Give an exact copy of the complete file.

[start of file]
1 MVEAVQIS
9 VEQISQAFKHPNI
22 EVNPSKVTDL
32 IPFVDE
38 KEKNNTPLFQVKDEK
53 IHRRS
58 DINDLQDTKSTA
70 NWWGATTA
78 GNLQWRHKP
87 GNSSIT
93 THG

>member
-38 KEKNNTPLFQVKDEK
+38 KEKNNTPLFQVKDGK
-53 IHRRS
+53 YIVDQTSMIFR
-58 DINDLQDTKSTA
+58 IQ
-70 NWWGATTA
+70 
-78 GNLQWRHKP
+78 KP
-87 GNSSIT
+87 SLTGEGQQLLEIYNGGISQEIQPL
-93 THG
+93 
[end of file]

1 MVEAVQIS
9 VEQISQAFKHPNI
22 EVNPSKVTDL
32 IPFVDE
38 KEKNNTPLFQVKDEK
53 IHRRS
58 DINDLQDTKSTA
70 NWWGATTA
78 GNLQWRHKP
87 GNSSIT
93 THG

>member
-38 KEKNNTPLFQVKDEK
+38 KEKNNTPLFQVKDGK
-53 IHRRS
+53 YIVDQTSMIFR
-58 DINDLQDTKSTA
+58 IQ
-70 NWWGATTA
+70 
-78 GNLQWRHKP
+78 KP
-87 GNSSIT
+87 SLTGEGQQLLEIYNGGISQEIQPL
-93 THG
+93 